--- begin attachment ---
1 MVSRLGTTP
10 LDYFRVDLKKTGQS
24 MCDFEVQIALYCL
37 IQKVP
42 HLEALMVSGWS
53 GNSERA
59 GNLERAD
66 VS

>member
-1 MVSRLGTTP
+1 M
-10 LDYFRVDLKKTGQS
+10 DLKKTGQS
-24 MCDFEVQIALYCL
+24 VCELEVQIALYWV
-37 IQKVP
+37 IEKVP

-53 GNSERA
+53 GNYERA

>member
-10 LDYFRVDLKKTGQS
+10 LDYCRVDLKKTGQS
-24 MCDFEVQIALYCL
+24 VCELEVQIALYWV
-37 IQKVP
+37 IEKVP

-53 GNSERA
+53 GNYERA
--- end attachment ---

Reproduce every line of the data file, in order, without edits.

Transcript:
1 MVSRLGTTP
10 LDYFRVDLKKTGQS
24 MCDFEVQIALYCL
37 IQKVP
42 HLEALMVSGWS
53 GNSERA
59 GNLERAD
66 VS

>member
-1 MVSRLGTTP
+1 M
-10 LDYFRVDLKKTGQS
+10 DLKKTGQS
-24 MCDFEVQIALYCL
+24 VCELEVQIALYWV
-37 IQKVP
+37 IEKVP

-53 GNSERA
+53 GNYERA

>member
-10 LDYFRVDLKKTGQS
+10 LDYCRVDLKKTGQS
-24 MCDFEVQIALYCL
+24 VCELEVQIALYWV
-37 IQKVP
+37 IEKVP

-53 GNSERA
+53 GNYERA